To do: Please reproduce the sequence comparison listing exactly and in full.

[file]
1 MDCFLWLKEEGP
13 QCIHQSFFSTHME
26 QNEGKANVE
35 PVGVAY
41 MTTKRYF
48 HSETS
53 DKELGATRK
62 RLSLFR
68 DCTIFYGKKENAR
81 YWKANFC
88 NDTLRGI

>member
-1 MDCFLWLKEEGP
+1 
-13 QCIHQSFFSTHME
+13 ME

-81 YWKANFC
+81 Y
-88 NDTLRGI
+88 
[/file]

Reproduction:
1 MDCFLWLKEEGP
13 QCIHQSFFSTHME
26 QNEGKANVE
35 PVGVAY
41 MTTKRYF
48 HSETS
53 DKELGATRK
62 RLSLFR
68 DCTIFYGKKENAR
81 YWKANFC
88 NDTLRGI

>member
-1 MDCFLWLKEEGP
+1 
-13 QCIHQSFFSTHME
+13 ME

-81 YWKANFC
+81 Y
-88 NDTLRGI
+88 